- Lastly, it seems that a lot of places are moving to all vinyasa, all the time. A yoga series that I’ve been going to for over a decade has recently cycled through new teachers, and all the new teachers seem to only teach vinyasa. I’m getting fewer and fewer places that actually offer different types. Granted, I’m not saying that vinyasa shouldn’t be there for those that like it, but it seems like most vinyasa teachers are looking for domination over all other yoga options.
For all these reasons, I avoid any classes that are labeled vinyasa or have teachers that primarily teach vinyasa. I always leave the class exhausted, sore, and frustrated, which is what I want to move out of my life while taking a yoga class.
I googled “i hate vinyasa” and found your post. Water on my mills, friend, everything you wrote. I am a old beginner to yoga, embrace a slow hatha practice were I can take my time to find my alignment. Take my time to get into the pose, feel the pose and get out of it safely without hurting myself. None of that is ever possible in vinyasa, especially not for those of us who are new to the practice and wanting to stay safe. Every vinyasa class I have taken (and, yes, they dominate the western yoga scene) has stressed me out on physical and emotional levels. That is not the intent of asana practice. I just had to comment because I was happy to find another voice out there and not feel alone in my dislike of this yoga style.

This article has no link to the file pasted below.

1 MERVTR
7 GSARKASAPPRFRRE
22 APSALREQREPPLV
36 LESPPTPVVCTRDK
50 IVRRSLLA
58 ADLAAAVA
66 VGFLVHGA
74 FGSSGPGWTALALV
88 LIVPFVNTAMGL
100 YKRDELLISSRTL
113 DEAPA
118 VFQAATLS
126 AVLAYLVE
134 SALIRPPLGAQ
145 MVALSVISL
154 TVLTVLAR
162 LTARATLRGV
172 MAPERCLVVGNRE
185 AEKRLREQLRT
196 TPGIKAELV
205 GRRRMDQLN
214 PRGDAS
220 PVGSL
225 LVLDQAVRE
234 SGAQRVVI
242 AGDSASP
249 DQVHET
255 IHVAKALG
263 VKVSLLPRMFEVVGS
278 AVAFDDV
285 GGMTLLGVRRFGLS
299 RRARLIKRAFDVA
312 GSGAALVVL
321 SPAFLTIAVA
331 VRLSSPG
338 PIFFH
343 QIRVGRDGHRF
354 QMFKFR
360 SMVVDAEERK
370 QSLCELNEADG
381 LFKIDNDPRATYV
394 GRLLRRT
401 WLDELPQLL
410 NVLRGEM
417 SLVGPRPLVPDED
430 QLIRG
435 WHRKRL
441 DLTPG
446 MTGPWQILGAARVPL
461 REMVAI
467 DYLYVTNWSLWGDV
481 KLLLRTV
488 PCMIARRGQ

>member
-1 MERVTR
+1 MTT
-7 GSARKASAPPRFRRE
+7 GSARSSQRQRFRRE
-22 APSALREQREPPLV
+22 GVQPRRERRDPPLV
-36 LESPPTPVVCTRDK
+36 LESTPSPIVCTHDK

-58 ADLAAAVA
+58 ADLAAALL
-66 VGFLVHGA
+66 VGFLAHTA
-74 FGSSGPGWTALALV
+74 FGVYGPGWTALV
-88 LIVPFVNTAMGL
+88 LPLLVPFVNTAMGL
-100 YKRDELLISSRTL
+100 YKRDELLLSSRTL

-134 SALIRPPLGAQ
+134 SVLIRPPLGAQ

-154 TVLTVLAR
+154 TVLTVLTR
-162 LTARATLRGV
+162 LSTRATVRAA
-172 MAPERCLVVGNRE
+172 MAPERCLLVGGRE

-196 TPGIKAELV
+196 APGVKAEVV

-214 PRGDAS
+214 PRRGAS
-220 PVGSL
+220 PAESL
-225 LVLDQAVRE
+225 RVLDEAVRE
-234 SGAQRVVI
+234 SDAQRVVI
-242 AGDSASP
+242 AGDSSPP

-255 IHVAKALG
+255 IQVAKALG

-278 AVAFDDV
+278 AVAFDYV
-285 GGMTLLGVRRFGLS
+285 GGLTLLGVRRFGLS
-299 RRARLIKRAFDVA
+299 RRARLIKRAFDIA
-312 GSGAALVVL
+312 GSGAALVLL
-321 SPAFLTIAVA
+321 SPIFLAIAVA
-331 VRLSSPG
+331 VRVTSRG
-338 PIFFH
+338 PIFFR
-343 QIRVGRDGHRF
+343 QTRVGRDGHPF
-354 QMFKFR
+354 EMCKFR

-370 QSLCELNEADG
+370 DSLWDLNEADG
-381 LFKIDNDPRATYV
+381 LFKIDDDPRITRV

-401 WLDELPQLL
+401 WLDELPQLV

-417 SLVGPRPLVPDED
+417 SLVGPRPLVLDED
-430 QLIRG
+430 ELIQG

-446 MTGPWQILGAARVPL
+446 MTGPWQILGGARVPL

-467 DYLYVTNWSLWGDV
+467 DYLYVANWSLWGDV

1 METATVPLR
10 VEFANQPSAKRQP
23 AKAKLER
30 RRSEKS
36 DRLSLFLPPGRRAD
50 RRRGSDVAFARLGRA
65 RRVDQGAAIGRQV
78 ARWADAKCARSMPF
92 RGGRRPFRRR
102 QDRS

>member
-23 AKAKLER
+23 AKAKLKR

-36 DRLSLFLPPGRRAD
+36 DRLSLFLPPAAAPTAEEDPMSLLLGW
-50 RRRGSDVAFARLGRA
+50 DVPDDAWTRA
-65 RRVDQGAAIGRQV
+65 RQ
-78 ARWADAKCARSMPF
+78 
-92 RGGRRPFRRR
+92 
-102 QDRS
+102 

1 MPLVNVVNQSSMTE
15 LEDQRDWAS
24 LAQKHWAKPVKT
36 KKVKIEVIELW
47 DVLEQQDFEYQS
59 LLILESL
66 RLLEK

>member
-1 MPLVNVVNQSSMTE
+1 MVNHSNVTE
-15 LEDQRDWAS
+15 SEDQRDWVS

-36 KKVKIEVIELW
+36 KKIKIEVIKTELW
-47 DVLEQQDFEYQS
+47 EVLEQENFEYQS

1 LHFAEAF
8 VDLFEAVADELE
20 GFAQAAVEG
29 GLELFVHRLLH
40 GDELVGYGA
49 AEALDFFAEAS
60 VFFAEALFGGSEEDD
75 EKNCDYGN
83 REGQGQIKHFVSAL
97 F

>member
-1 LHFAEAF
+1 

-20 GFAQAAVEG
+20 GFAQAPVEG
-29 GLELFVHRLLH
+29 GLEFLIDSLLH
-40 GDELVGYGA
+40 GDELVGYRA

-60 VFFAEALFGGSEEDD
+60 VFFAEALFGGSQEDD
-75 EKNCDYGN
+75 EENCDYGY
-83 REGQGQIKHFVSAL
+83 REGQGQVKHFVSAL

Julia, I’m so glad to have compatriots! I felt alone too which is why I wrote this. Try Iyengar, as it’s sort of the opposite of vinyasa.
I absolutely agree with both of you. Vinyasa leaves me feeling anxious, frustrated and spent. No other form of yoga does this to me (and I’ve been practicing yoga for 25 years). Never does vinyasa leave me with that feeling of blissful calm that I derive from other forms of yoga.
Yes, it is good exercise….but is that the sole purpose of yoga?
Exactly David! I couldn’t have said it better. I always feel worse coming out of a vinyasa class than when I went in.
Thank you. Can I add Hot Vinyasa is hell if you have ever dislocated your shoulder and now suffer chronic rotator cuff strain. I thought my form sucked and the instructor wasn’t correcting my form. Hot Vinyasa yoga was not my yoga style.
I’m grateful to read this post. I just cannot understand how “vinyasa” is even actually yoga, for exactly the reasons you state. It seems more like what I would call “calisthenics”. You wrote this: “…the “flow” seems to go so fast that you can never actually pay attention to the pose you’re in” — that’s EXACTLY my objection. That seems like literally, if someone told you to describe the opposite of asana yoga practice, it would be the typical vinyasa class. Thank you for writing this. I already feel less alone!
It was good reading this, the first thing I’ve read or heard questioning the wonderfulness of vinyasa yoga. My biggest objection to it is something you only mentioned briefly when you wrote “Also, the “flow” seems to go so fast that you can never actually pay attention to the pose you’re in.” Exactly. I’m guessing that MAYBE a truly advanced practitioner could get all her alignment just right in the maybe half-second allotted — but “intermediates” sure can’t. And anyway, I always thought that the “holding” was literally THE thing that made asana yoga special. Vinyasa is a gymnastics workout — not necessarily a bad thing, but I wish they’d stop calling it Yoga.
I was just researching courses in what is now being called Adaptive Yoga. One is from an organization whose very name is “My Vinyasa Practice”, so naturally I just clicked away. I don’t think many disabled or injured or elderly people want to race through a muscular blitz of gymnastics.
Jane, I’m glad we have a small community of people who feel the same. I agree that holding a pose and sinking into it is “the” thing that makes asanas special.